Bette Davis (April 5, 1908 – October 6, 1989) was an American actress with a career spanning more than 50 years and 100 acting credits. She was noted for playing unsympathetic, sardonic characters, and was famous for her performances in a range of film genres, from contemporary crime melodramas to historical films, suspense horror, and occasional comedies, although her greater successes were in romantic dramas. A recipient of two Academy Awards, she was the first thespian to accrue ten nominations.
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During the 1940s Davis made several successful movies, including The Letter (1940), The Little Foxes (1941), Now, Voyager (1942), Watch on the Rhine (1943), and The Corn Is Green (1945), and she received Academy Award nominations for her performances in the first three films.
However, her career began to falter near the end of the decade. She severed her 18-year relationship with Warner Brothers in 1949 and staged the first of several spectacular comebacks with her virtuoso performance as Broadway diva Margot Channing in All About Eve (1950), which netted her another Oscar nod. She also portrayed Elizabeth I a second time in The Virgin Queen (1955).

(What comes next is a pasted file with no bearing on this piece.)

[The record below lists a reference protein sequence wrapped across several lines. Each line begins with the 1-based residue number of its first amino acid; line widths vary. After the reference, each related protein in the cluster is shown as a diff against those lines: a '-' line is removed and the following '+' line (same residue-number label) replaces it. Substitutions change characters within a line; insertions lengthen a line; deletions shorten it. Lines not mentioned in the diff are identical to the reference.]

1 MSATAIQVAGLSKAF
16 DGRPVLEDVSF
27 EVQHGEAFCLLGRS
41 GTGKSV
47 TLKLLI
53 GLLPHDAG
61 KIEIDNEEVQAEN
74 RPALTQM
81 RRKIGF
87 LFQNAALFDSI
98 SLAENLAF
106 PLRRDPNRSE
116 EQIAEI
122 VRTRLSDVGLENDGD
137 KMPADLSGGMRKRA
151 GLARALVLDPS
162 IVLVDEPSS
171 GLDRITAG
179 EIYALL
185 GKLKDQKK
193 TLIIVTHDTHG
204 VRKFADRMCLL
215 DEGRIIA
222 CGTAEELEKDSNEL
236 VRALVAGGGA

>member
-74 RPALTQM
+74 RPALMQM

Although she was again written off as washed up in the early 1960s, she revitalized her career with the Grand Guignol classic What Ever Happened to Baby Jane? (1962), for which she was again nominated for an Academy Award. In 1977 she became the first woman to receive the American Film Institute Life Achievement Award. Two years later she won an Emmy for her work in the made-for-television movie Strangers: The Story of a Mother and Daughter (1979). She received a Kennedy Center honor in 1987. Davis suffered devastating health problems in her final decade, but she continued working until a year before her death.